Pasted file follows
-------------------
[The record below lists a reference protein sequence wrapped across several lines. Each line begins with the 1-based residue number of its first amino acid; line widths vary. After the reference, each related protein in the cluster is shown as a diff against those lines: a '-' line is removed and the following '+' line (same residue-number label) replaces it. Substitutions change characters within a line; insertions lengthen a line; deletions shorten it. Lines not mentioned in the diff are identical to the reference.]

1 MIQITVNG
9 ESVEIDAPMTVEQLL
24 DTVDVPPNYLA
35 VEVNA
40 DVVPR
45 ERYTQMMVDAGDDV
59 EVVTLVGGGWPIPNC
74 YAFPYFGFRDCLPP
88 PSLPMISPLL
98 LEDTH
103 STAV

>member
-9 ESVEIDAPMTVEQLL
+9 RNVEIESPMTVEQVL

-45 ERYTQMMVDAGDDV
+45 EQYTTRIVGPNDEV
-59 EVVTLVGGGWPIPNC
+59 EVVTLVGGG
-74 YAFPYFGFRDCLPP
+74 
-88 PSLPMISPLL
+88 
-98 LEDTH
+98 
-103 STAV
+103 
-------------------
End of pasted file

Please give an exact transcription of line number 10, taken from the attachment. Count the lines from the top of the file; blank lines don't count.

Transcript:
88 PSLPMISPLL